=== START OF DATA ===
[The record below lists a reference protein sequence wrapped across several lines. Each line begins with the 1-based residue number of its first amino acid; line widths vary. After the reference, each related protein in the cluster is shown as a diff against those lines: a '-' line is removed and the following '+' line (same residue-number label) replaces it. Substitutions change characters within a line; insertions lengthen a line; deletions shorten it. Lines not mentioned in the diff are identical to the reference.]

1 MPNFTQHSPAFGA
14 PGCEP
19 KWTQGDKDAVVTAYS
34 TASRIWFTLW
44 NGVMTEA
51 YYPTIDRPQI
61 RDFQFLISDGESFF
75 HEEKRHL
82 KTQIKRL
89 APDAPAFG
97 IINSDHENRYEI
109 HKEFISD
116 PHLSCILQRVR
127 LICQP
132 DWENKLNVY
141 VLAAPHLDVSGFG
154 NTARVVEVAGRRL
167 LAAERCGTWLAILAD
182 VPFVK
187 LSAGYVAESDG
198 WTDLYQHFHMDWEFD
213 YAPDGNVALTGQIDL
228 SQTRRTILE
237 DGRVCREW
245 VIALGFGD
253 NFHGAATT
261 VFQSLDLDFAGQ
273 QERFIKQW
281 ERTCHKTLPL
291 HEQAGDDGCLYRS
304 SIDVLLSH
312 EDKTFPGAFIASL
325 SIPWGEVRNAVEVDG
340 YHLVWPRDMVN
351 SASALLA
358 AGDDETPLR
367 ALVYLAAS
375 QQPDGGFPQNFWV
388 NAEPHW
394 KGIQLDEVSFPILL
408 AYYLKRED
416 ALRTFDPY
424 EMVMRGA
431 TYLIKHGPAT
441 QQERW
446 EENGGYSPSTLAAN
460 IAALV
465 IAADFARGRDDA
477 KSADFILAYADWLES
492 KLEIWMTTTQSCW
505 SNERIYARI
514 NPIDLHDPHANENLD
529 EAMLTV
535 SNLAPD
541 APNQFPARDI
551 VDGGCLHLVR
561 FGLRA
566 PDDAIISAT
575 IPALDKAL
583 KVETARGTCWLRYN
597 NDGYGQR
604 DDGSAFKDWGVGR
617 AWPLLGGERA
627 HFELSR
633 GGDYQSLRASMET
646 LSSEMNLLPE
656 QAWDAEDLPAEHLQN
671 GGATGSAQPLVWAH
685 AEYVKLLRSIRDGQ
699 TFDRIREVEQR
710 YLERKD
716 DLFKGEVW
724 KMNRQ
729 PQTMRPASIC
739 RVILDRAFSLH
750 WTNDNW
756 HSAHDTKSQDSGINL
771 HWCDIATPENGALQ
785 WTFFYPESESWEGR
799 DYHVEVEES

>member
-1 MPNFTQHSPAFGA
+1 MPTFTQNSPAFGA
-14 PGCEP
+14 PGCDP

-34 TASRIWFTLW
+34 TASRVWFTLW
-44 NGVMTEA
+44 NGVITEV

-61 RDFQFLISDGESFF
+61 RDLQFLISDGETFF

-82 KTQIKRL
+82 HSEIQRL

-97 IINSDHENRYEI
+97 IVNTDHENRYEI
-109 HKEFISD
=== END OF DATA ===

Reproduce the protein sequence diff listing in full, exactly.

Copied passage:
[The record below lists a reference protein sequence wrapped across several lines. Each line begins with the 1-based residue number of its first amino acid; line widths vary. After the reference, each related protein in the cluster is shown as a diff against those lines: a '-' line is removed and the following '+' line (same residue-number label) replaces it. Substitutions change characters within a line; insertions lengthen a line; deletions shorten it. Lines not mentioned in the diff are identical to the reference.]

1 MPNFTQHSPAFGA
14 PGCEP
19 KWTQGDKDAVVTAYS
34 TASRIWFTLW
44 NGVMTEA
51 YYPTIDRPQI
61 RDFQFLISDGESFF
75 HEEKRHL
82 KTQIKRL
89 APDAPAFG
97 IINSDHENRYEI
109 HKEFISD
116 PHLSCILQRVR
127 LICQP
132 DWENKLNVY
141 VLAAPHLDVSGFG
154 NTARVVEVAGRRL
167 LAAERCGTWLAILAD
182 VPFVK
187 LSAGYVAESDG
198 WTDLYQHFHMDWEFD
213 YAPDGNVALTGQIDL
228 SQTRRTILE
237 DGRVCREW
245 VIALGFGD
253 NFHGAATT
261 VFQSLDLDFAGQ
273 QERFIKQW
281 ERTCHKTLPL
291 HEQAGDDGCLYRS
304 SIDVLLSH
312 EDKTFPGAFIASL
325 SIPWGEVRNAVEVDG
340 YHLVWPRDMVN
351 SASALLA
358 AGDDETPLR
367 ALVYLAAS
375 QQPDGGFPQNFWV
388 NAEPHW
394 KGIQLDEVSFPILL
408 AYYLKRED
416 ALRTFDPY
424 EMVMRGA
431 TYLIKHGPAT
441 QQERW
446 EENGGYSPSTLAAN
460 IAALV
465 IAADFARGRDDA
477 KSADFILAYADWLES
492 KLEIWMTTTQSCW
505 SNERIYARI
514 NPIDLHDPHANENLD
529 EAMLTV
535 SNLAPD
541 APNQFPARDI
551 VDGGCLHLVR
561 FGLRA
566 PDDAIISAT
575 IPALDKAL
583 KVETARGTCWLRYN
597 NDGYGQR
604 DDGSAFKDWGVGR
617 AWPLLGGERA
627 HFELSR
633 GGDYQSLRASMET
646 LSSEMNLLPE
656 QAWDAEDLPAEHLQN
671 GGATGSAQPLVWAH
685 AEYVKLLRSIRDGQ
699 TFDRIREVEQR
710 YLERKD
716 DLFKGEVW
724 KMNRQ
729 PQTMRPASIC
739 RVILDRAFSLH
750 WTNDNW
756 HSAHDTKSQDSGINL
771 HWCDIATPENGALQ
785 WTFFYPESESWEGR
799 DYHVEVEES

>member
-1 MPNFTQHSPAFGA
+1 MPTFTQNSPAFGA
-14 PGCEP
+14 PGCDP

-34 TASRIWFTLW
+34 TASRVWFTLW
-44 NGVMTEA
+44 NGVITEV

-61 RDFQFLISDGESFF
+61 RDLQFLISDGETFF

-82 KTQIKRL
+82 HSEIQRL

-97 IINSDHENRYEI
+97 IVNTDHENRYEI
-109 HKEFISD